Office 2016 – Sway and Delve
Along with the online Office
apps, push towards OneDrive-based cloud sharing and collaboration and
the whole Office 365 subscription model, another sign that Office is
evolving away from its traditional set of programs are the emergence of
new apps whose function spans several existing apps as well as online
Sway has been around for a little while now as a free
extra for Office 365 subscribers and it’s essentially a cross between
OneNote and PowerPoint, with an emphasis on web content.
it’s a presentation tool that makes it easy to import online resources
such as Youtube videos, Tweets and Facebook updates. Unlike PowerPoint,
though, the emphasis is on leaving the formatting to the app, with just a
selection of simple themes to choose from and a drag and drop interface
for moving content around, making it easy to throw ideas down much like
you would with a note taking app. Plus it’s all online so is easy to
share and view.
It’s slickly done though definitely quite basic
and it’s still unclear exactly where it fits into the landscape – is it
for note taking, presenting or will it replace both? It seems most
likely to gain traction in the education market, making it easy for
children to generate class presentations without the need to share,
email or print documents.
Then there’s Delve, which is another
new service that’s been around a short while for Office 365 subscribers.
It’s a way for users to share information about who they are, what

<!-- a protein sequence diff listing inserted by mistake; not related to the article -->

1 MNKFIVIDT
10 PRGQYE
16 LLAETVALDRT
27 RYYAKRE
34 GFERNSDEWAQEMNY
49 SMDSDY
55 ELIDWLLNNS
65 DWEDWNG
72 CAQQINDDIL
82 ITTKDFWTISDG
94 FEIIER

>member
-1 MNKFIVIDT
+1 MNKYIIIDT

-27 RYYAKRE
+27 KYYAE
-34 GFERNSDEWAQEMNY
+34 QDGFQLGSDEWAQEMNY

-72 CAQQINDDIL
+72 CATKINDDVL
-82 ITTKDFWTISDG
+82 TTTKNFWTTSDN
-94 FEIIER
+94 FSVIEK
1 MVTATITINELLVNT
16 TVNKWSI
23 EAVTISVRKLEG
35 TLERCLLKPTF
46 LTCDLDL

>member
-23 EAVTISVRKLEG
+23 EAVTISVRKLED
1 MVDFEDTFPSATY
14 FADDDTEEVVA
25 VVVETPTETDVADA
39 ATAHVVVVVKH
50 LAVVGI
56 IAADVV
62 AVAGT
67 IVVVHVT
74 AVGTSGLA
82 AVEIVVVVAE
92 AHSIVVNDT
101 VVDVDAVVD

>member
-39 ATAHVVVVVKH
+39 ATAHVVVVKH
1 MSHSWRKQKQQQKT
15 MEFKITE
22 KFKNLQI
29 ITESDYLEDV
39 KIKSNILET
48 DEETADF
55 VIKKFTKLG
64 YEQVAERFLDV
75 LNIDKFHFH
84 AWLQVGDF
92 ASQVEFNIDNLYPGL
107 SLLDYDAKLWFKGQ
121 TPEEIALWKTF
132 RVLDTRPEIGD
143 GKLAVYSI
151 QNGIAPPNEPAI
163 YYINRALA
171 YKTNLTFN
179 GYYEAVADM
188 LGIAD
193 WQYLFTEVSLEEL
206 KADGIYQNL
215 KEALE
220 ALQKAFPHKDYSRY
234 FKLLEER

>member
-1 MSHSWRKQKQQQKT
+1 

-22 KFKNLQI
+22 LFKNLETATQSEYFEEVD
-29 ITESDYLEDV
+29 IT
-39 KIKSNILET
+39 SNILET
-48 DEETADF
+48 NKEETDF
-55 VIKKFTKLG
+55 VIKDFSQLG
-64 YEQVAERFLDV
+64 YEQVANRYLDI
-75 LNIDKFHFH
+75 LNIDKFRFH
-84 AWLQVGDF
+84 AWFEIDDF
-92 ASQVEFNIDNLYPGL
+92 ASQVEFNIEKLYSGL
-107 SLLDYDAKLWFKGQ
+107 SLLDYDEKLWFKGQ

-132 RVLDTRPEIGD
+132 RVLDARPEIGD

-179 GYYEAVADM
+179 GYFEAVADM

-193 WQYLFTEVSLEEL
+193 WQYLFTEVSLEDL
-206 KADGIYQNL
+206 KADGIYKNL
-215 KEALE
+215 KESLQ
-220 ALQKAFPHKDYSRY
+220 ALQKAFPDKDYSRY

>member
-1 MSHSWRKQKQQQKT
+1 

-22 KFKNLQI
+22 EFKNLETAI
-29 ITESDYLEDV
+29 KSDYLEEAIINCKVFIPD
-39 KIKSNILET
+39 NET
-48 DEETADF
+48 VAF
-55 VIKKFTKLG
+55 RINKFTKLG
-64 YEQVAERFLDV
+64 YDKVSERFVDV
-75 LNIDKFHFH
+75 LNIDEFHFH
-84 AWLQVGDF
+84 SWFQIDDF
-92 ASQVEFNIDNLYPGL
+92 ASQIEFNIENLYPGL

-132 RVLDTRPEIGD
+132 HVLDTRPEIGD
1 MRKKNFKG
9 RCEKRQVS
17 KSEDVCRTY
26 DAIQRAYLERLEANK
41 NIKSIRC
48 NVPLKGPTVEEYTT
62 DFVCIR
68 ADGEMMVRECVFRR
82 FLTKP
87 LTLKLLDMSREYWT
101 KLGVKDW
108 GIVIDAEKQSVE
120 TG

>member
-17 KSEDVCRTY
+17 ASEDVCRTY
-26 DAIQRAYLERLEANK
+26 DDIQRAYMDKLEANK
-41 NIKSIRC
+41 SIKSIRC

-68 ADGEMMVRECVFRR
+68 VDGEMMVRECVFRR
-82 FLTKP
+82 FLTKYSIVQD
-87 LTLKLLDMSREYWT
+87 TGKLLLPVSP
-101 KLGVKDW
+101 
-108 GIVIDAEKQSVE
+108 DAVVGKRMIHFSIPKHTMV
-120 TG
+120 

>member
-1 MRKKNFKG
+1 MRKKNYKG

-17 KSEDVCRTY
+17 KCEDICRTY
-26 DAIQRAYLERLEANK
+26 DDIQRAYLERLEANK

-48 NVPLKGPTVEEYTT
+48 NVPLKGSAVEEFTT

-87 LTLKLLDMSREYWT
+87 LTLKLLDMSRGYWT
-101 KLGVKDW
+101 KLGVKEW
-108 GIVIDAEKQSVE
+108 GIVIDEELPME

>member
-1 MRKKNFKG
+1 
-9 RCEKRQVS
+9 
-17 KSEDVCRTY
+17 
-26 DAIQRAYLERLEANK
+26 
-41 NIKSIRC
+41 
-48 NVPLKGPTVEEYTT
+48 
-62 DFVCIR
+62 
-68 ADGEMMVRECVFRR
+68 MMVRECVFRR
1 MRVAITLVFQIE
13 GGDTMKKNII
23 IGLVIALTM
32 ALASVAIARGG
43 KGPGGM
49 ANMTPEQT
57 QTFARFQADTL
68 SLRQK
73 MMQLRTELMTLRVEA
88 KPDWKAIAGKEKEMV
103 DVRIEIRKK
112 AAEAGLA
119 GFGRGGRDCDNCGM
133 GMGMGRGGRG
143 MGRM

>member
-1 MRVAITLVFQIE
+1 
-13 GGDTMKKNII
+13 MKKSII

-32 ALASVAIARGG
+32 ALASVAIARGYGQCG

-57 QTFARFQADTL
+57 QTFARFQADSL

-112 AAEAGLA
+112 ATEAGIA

they’re working on and what permissions they have, almost like a social
network for colleagues. Along with the Office-wide sharing tools, it’s
another way of putting users in control of their own collaborative
efforts and taking the strain off central IT.
consists of a list of the people with whom you’ve shared work on the
left, with the right showing tiles of information about the most recent
Office documents you’ve shared with one another. Displayed in a tile
format, each one shows a thumbnail of the document that was created,
along with the name of the person who created or modified it, how long
ago they created or modified it, and the type of document it is. Icons
let you open the file, email the person, start a meeting with them or
log into the shared folder on their OneDrive.
Just as with Sway,
it doesn’t yet feel like an essential addition but a hint of things to
come. Indeed that’s somewhat the story of Office 2016 as a whole. It has
a host of new features and tweaks but it doesn’t feel like a complete
and essential overhaul.
Office 2016 – Packages and Pricing
There are two main ways to get hold of the updates in Office 2016. You can either subscribe to Office 365 and receive regular updates or buy a separate license for a one off fee.
If you choose to go the subscription route via Office 365, you can either pay annually or monthly, with prices starting at £5.99 per month or £59.99 per year for a single user (one PC or Mac plus one tablet). This gets you the full suite of applications plus 1TB of One Drive storage plus 60 minutes of Skype calls and ongoing updates.